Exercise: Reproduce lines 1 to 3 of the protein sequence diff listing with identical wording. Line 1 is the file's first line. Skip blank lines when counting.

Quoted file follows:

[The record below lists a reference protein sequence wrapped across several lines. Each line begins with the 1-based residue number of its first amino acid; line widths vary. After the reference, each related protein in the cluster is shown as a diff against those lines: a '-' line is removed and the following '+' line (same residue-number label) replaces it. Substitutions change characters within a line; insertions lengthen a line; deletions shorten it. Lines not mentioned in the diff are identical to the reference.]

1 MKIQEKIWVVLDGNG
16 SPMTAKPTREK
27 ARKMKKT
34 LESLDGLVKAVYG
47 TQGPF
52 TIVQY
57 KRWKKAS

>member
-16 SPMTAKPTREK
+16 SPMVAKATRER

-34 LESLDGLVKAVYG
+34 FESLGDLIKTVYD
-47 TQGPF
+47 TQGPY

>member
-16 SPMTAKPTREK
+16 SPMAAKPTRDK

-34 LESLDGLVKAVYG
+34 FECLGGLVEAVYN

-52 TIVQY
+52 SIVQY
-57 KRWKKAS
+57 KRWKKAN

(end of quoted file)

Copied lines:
[The record below lists a reference protein sequence wrapped across several lines. Each line begins with the 1-based residue number of its first amino acid; line widths vary. After the reference, each related protein in the cluster is shown as a diff against those lines: a '-' line is removed and the following '+' line (same residue-number label) replaces it. Substitutions change characters within a line; insertions lengthen a line; deletions shorten it. Lines not mentioned in the diff are identical to the reference.]

1 MKIQEKIWVVLDGNG
16 SPMTAKPTREK